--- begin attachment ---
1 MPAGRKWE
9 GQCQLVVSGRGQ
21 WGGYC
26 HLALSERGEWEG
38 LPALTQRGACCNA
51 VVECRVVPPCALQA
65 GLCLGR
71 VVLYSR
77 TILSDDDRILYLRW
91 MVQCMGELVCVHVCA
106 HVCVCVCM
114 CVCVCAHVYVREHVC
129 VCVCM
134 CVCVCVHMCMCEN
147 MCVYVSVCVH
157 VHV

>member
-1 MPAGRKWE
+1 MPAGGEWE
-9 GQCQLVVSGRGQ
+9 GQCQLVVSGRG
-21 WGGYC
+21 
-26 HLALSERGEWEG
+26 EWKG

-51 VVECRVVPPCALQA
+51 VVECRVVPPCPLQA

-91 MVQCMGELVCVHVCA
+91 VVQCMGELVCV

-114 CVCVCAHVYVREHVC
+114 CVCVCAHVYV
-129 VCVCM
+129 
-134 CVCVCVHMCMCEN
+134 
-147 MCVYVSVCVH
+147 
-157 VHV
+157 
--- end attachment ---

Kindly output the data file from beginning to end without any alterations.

1 MPAGRKWE
9 GQCQLVVSGRGQ
21 WGGYC
26 HLALSERGEWEG
38 LPALTQRGACCNA
51 VVECRVVPPCALQA
65 GLCLGR
71 VVLYSR
77 TILSDDDRILYLRW
91 MVQCMGELVCVHVCA
106 HVCVCVCM
114 CVCVCAHVYVREHVC
129 VCVCM
134 CVCVCVHMCMCEN
147 MCVYVSVCVH
157 VHV

>member
-1 MPAGRKWE
+1 MPAGGEWE
-9 GQCQLVVSGRGQ
+9 GQCQLVVSGRG
-21 WGGYC
+21 
-26 HLALSERGEWEG
+26 EWKG

-51 VVECRVVPPCALQA
+51 VVECRVVPPCPLQA

-91 MVQCMGELVCVHVCA
+91 VVQCMGELVCV

-114 CVCVCAHVYVREHVC
+114 CVCVCAHVYV
-129 VCVCM
+129 
-134 CVCVCVHMCMCEN
+134 
-147 MCVYVSVCVH
+147 
-157 VHV
+157 